Aerosonic cites two cases under Florida law for the general proposition that "[a] mere reference to another document is not sufficient to incorporate that other document into a contract, particularly where the incorporated document makes no specific reference that it is `subject to' the collateral document."Excess Risk Underwriters, Inc. v. Lafayette Life Ins. Co., 328 F.Supp.2d 1319, 1333 (S.D. Fla. 2004); see also Affinity Internet, Inc. v. Consolidated Credit Counseling Servs., Inc., 920 So.2d 1286, 1288 (Fla.Dist.Ct.App. 2006) (holding that main document's stating that it is "subject to" all of the terms in another document, which was a user agreement found at a website, is insufficient to incorporate an arbitration provision in the user agreement into the main document). These two cases, however, involve different agreements and are distinguishable from the instant case. In Excess Risk, the main agreement referred to another agreement's authority to replace group insurance policies, and was therefore required to incorporate the actual terms of the authorizing agreement. In Affinity, the use of the phrase "subject to" did not adequately incorporate by reference an arbitration provision found in a website user agreement.
The one-page Statement of Values at issue does not constitute a separate agreement that contains provisions affecting the authority of the policy as in Affinity or Excess Risk. Rather, the Statement of Values is plainly referred to in the Schedule of DECLARATIONS as being "on file" with Liberty Mutual, and although not referenced as being "attached" to the policy, this Court finds it sufficient for purposes of binding the parties to its contents. Cf. Berkshire, 2006 WL 862877, at *2 (reaching decision relying on Statement of Values "on file" with the company as referenced in the Occurrence Limit of the policy); Bratton (considering values on "Schedule Attached" with respect to the description and location of property covered).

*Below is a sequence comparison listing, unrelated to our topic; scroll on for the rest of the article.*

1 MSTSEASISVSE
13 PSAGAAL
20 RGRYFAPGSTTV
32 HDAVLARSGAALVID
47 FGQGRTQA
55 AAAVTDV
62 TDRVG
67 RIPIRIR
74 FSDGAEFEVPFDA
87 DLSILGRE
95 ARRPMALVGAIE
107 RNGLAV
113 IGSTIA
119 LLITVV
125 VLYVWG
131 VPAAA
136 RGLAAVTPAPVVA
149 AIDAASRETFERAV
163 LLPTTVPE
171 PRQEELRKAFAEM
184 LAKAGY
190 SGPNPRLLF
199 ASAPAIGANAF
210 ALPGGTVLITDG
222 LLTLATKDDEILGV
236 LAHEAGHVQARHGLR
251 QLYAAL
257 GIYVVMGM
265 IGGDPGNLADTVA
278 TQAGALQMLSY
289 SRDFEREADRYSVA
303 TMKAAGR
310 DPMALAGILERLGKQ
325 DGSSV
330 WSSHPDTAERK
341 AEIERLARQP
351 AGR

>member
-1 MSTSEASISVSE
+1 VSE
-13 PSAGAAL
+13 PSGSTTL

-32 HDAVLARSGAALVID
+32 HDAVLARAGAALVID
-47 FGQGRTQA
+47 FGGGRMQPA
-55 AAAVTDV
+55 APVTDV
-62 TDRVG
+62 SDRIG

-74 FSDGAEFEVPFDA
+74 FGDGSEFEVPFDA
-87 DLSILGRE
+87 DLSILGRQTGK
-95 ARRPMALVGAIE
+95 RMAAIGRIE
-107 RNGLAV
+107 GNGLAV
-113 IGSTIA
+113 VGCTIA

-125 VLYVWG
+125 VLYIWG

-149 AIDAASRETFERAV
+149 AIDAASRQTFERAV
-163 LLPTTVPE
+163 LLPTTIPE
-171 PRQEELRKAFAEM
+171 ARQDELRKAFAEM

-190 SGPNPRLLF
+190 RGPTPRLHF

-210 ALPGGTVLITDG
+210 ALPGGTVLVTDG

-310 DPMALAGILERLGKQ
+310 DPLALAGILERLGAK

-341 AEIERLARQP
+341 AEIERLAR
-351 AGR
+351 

2. Scheduled versus Blanket Policy
A "blanket policy" and a "scheduled policy" are "terms of art" that are defined by expert opinion. Reliance Ins. Co. v. Orleans Parish School Bd., 322 F.2d 803 (5th Cir. 1963). There is no expert opinion before this Court regarding how to characterize the policy at issue. Nevertheless, Liberty Mutual posits that the policy is a scheduled policy, one that insures each location for the specific amount listed on the Statement of Values for four different locations, two in Clearwater and two in Virginia. Liberty Mutual supports this contention by stating that the payment of a single premium for coverage of all four locations, coupled with the Schedule of DECLARATIONS referring to the Statement of Values that lists a separate value for each sub-location of the Clearwater location, makes the policy scheduled. Specifically, the coverage for the Rear Bldg Testing building is limited by the amount set forth in its particular row in the Statement of Values, and the amounts for the Main Production building are not to be lumped together for a total larger coverage amount. Aerosonic contends that whether the policy is blanket or scheduled does not change the fact that the policy fails to apply limits to coverage as to the loss at issue.
In Bonner v. Pritchard, 661 F.2d 1206, 1207 (11th Cir. 1981) (en banc), the Eleventh Circuit adopted as binding precedent all decisions of the former Fifth Circuit decided prior to October 31, 1981.